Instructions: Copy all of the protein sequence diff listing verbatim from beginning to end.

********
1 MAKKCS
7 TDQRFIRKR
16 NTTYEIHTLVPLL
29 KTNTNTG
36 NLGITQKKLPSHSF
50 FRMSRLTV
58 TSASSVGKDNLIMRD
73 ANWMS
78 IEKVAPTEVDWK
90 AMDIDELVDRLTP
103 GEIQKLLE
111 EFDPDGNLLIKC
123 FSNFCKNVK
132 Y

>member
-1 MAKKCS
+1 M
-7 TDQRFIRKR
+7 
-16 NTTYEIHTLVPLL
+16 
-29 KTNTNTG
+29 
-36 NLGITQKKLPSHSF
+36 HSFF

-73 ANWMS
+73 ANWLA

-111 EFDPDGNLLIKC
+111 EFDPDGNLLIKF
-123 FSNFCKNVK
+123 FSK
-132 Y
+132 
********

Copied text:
1 MAKKCS
7 TDQRFIRKR
16 NTTYEIHTLVPLL
29 KTNTNTG
36 NLGITQKKLPSHSF
50 FRMSRLTV
58 TSASSVGKDNLIMRD
73 ANWMS
78 IEKVAPTEVDWK
90 AMDIDELVDRLTP
103 GEIQKLLE
111 EFDPDGNLLIKC
123 FSNFCKNVK
132 Y

>member
-1 MAKKCS
+1 M
-7 TDQRFIRKR
+7 
-16 NTTYEIHTLVPLL
+16 
-29 KTNTNTG
+29 
-36 NLGITQKKLPSHSF
+36 HSFF

-73 ANWMS
+73 ANWLA

-111 EFDPDGNLLIKC
+111 EFDPDGNLLIKF
-123 FSNFCKNVK
+123 FSK
-132 Y
+132 